Chula Vista Mayor Shirley Horton and Vince Hall (candidates for the 78th State Assembly District) and Paul Pfingst and Bonnie Dumanis (who are running for San Diego District Attorney) were all slated to attend a public meeting of South Bay Forum at the Chula Vista Public Library Sept. 26.
For Horton and Hall alike, the single most important issue in Sacramento is the state budget. Horton, being a Republican with a background in accountancy, seeks to resolve it by cutting expenses. Hall, a Democrat, would raise taxes.
Horton made use of every opportunity to stress her strong ties to the district. She went to school there.
Hall, on the other hand, made a big deal out of his experience as a bureaucrat in the governor's office. To this he attributed his intimate working knowledge of how things are actually achieved in Sacramento. And of course, by implication, his opponent was called to mind when Hall expressed concern that assembly term limits make it difficult for somebody from city government to learn the ropes.
When Horton seemed tentative on issues such as the Racial Privacy Initiative and the (now vetoed) bill to issue driver's licenses to undocumented immigrants, Hall came across as an unabashed liberal.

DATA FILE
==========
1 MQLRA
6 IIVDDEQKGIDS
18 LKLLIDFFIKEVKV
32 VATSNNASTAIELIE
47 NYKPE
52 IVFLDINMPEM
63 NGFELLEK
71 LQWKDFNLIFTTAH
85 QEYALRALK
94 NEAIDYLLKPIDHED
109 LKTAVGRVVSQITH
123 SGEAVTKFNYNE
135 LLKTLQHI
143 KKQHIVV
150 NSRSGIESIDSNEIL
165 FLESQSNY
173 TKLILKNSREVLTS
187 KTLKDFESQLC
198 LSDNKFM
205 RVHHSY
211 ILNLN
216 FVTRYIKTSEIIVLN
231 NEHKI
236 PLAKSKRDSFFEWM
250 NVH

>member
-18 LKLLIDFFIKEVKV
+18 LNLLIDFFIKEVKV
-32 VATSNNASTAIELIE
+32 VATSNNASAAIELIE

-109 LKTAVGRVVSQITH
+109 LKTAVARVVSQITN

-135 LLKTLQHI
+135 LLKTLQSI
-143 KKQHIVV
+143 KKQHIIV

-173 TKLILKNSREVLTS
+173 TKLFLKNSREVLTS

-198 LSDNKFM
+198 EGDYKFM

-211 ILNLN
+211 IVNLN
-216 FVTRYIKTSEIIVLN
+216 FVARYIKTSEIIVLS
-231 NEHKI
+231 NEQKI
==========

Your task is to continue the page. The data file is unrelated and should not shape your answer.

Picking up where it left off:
Beyond opposing the RPI (it would remove the only means of measuring the extent of racism in our society), he went so far as to endorse affirmative action. As for the drivers license proposal, he supported it for the purpose of greater safety on the roads.
Although SBF had set up the Q&A format expressly to avoid a face-to-face slanging match, a debate almost ignited anyway. When a questioner from the audience asked whether Hall or Horton would endorse one of Chula Vista's mayoral candidates, Horton said both Padilla and Salas were equally capable. This surprised those who thought Horton had already endorsed Padilla.
Hall took this opportunity to say that Padilla and Salas had both endorsed him. That's as may be, but Horton retorted, "They were strong-armed! And one of them is working for me behind the scenes!"
There would have been a similar format to the second part of the program, were it not for DA Paul Pfingst simply failing to show. This left no alternative but for his opponent to go through the process as a solo act.
Her credentials as a judge seemed impressive.
Her declared reason for taking leave of absence to run for the office was that she felt the incumbant had damaged the department and that she was the right person to restore it.
Only at the very end, when the last of the audience was leaving, did Pfingst appear. He said he'd thought the session was scheduled for 8 p.m.